act, and the voters should have
(Continued on oar 6.)
AUTO COUNT INCREASES
Two Million Moro Vehicles Regis
tered in 1020, Report
WASHINGTON, Mar. 29. (AP)
Registered motor vehicles last
year numbered 22.001, 2 3, an in
crease of more than 2,000,000 or
10.3 per cent compared with 1925
and registration fees, licenses and
the like placed $288,282,352 in the
Reports to the bureau of public
roads also showed that the gross
receipts $190,406,060, was avail
able for highway construction un
der supervision of state highways
departments, $51,702,184 for
county local roads, and $25,274,
158 for financing highway bond is
sues. Registrations for Oregon for
1926 was 233. 568; for California
1,600.475 and for Washington
ONTARIO MOIST AGAIN
Wet TUH Passes Legislature; Now
Awaits Official Signature
TORONTO, Ont., March 29.
(AP.)-r-The bill designed to bring
liquor back to Ontario, under gov
ernment 'control, after ten years
of prohibition, passed the legis
lature fn its final form tonight, and
now awaits the signature of the
lieutenant governor. It is ex
pected to become effective about
May 15. ;. - -'15
Amendments provide a compuls
ory jail sentence of at least one
year for a second offense of selling
adulterated- liquor, empower' the
government to discontinue entire-'
Iyvthe sale of Jliqnor in ease of
emergency, gucn jas a strike or riot,
and "make -the vendor responsible
for damages should a person to
whom he sold , liquor meet with
fajt hlle. intoxicated,, t.
KLK1XS TO RE RETAINED AS
Marshall and Bragg May Be Re
tained on Body by (iovemor
Sam Laughlin, fashier of the
Yamhill State bank, yesterday was
appointed a member of the state
industrial accident commission to
succeed D i 1 1 a r d Elkins. Mr.
Laughlin will assume his new du
ties May 1.
Mr. Laughlin has lived at Yam
hill for many years. He is presi
dent of the Yamhill chamber of
commerce and a member of the
Yamhill County Bankers' associa
tion. He served In the lower house
of the state legislature at the time
the law creating the state indus
trial accident commission was
Governor Patterson announced
that he selected Mr. Laughlin be
cause of his ability as a financier.
It was said that Mr. Elkins
would be retained by the indus
trial accident commission as sup
ervisor of the rehabilitation de
partment in Portland.
W. A. Marshall and E. E. Bragg,
incumbents, probably will be re
tained as members of the commis
sion. Mr. Marshall has been a
member of the commission since
its creation. He is a republican.
Mr. BrasK is a democrat and was
appointed a member of the com
mission soon after ex-Governor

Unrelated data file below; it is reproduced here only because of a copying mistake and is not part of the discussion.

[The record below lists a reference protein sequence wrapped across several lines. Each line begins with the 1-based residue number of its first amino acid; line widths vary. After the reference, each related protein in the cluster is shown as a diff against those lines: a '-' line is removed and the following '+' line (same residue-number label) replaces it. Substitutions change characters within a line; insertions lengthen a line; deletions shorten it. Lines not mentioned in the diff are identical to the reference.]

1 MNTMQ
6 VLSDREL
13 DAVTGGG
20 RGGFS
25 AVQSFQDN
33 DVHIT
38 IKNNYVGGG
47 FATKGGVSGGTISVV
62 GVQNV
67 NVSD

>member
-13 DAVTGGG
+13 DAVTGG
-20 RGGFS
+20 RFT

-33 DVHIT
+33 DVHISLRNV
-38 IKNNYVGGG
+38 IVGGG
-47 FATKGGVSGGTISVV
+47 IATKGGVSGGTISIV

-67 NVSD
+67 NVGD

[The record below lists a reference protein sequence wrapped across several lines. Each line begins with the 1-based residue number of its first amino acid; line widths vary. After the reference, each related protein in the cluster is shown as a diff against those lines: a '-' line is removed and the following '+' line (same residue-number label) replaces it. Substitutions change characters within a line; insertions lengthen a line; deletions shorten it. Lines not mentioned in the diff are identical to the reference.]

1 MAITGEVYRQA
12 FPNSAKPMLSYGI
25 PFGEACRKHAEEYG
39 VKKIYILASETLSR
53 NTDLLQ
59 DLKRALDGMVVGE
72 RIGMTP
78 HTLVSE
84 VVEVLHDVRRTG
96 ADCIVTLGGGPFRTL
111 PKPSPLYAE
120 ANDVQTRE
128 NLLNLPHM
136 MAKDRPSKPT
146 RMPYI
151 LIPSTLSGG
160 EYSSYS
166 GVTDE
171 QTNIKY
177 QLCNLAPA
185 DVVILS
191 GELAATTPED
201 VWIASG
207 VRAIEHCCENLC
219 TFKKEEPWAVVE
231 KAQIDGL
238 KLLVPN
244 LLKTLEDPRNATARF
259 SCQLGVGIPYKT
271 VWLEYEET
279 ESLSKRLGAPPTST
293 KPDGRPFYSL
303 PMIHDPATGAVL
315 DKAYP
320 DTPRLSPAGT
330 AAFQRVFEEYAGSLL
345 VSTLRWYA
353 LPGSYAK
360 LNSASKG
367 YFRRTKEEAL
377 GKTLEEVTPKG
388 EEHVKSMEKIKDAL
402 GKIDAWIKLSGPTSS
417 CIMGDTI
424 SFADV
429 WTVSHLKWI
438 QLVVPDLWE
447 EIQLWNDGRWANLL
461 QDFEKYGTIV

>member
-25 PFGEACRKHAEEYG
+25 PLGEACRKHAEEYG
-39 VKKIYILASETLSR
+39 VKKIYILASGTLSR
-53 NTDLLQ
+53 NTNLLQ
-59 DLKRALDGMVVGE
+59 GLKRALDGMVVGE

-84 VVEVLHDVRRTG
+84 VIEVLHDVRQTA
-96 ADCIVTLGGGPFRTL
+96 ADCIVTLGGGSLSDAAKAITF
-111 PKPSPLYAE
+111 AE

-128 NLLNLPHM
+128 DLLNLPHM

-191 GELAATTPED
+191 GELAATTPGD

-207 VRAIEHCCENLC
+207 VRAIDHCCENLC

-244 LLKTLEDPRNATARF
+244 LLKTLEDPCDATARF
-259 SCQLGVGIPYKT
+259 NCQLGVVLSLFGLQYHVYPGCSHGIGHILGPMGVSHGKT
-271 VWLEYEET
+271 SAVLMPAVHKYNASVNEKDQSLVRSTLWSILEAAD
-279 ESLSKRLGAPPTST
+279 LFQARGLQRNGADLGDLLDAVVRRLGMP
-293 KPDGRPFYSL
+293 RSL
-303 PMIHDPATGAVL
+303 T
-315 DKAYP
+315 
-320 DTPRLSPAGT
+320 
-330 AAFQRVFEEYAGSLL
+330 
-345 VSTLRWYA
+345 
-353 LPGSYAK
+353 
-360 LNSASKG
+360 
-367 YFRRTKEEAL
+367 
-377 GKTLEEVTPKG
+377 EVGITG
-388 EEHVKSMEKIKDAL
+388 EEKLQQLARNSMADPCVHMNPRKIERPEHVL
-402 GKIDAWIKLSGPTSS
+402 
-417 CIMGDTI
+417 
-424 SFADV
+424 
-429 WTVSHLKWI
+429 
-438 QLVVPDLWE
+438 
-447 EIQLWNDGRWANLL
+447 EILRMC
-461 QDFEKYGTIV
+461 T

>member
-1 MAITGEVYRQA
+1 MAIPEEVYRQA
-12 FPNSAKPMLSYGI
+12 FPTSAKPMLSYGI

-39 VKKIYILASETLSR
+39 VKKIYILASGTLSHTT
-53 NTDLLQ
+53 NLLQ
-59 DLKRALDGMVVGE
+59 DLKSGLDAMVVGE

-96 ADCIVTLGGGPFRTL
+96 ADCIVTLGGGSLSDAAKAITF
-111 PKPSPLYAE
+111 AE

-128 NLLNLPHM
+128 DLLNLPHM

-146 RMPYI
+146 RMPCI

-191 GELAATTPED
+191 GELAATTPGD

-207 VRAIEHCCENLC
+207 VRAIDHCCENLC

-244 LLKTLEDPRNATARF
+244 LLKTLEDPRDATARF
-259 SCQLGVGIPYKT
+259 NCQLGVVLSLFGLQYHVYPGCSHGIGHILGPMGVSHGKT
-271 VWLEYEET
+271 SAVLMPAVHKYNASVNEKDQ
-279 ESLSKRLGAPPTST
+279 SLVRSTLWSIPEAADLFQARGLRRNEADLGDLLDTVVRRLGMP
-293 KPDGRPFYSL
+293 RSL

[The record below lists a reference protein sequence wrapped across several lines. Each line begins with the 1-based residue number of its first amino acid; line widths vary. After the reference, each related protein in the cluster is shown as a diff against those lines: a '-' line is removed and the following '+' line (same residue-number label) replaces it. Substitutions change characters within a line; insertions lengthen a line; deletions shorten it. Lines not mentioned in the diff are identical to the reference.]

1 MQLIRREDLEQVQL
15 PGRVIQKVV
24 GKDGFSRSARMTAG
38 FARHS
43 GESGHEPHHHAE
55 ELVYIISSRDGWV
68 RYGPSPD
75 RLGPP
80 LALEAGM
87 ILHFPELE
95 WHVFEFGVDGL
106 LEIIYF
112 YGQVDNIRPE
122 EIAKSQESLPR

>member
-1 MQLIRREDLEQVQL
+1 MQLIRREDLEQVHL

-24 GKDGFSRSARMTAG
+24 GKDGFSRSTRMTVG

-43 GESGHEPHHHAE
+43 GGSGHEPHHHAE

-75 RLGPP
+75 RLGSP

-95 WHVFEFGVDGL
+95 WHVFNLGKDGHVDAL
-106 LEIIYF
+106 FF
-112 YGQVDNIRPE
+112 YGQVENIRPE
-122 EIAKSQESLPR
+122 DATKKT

Pierce was inaugurated. Under
the law one member of the com
mission must be of political faith
opposite that of the administra
tion. , Mr. Elkins was appointed a
member of the commission by ex
Governor Pierce; and has served
for four years. His term has ex
pired. Before coming to Saletn
.Mr. Elkins lived at Eugene where
he was engaged in the practice of
ASK PROBE OF SHOOTING
Mrs. Grayson Dies of Wound
Cnused by Fatlier-in-Irfiw
KLAMATH FALLS, March 29.
CAP) That Mrs. Myrtle Grayson,
2 7, mother of three children and
prominent matron of Malin
came to her death by gunshot
fired by her father-'in-law, J. H.
Grayson, and that he should be
held for investigation by th
authorities, was the verdict t)day
of a coroner's Jury.
Mrs. Grayson died last night."
She was shot as her husband, Al
bert Grayson, endeavored to pre
vent the elder Grayson from
shooting Jack Sullivan.
According to Albert Grayson,
the older Grayson was suffering
under delusion that Sullivan was
in love with his son's wife. Dis
trict Attorney Duncan is expected
to file charges immediately.
t Sift? V'Kv.W.? &c - i; r?' j3 V-vM--?- ' ''' r.-&&.fri:&j&.
BROUGHT TO END
TOTAL FOR MARCH NOW
PASSED S3o5,ai5 MARK
Construct ion to Start on New
Kngel Apartment House, in
When Adam Engel took out a
permit Tuesday morning for the
construction oT a four-story re
enforced concrete apartment house
at 1000 Chemeketa street, the
building slump, which has held
sway during March, was brought
to an abrupt end and the total
permits now have reached ' the
$355,615 mark. This new apart
ment building, which will be
erected by the veteran .Salem con
tractor, will cost about $185,000.
The construction will start im
mediately after a frame dwelling
house is torn down on the 84x147
feet lot at the southeast corner of
the Chemeketa-Capitol intersec
tion. Engel purchased the lot
from Edgar Hartley for a consid
eration of $15,000.
The proposed structure will out
do any other apartment construc
tion yet attempted In the city, ris
ing four stories above the ground
with eight basement suites, swell
ing the total to 51 for the entire
buildings Eight upper apartments
are of four room suites, 19 three
rooms, and 16 for two rooms.
Elevator service will be in
stalled in addition to every mod
ern convenience known to apart
Engel hopes to have the build
ing completed by November 1,
ready for occupancy at. that time.
The exterior will be fimshed in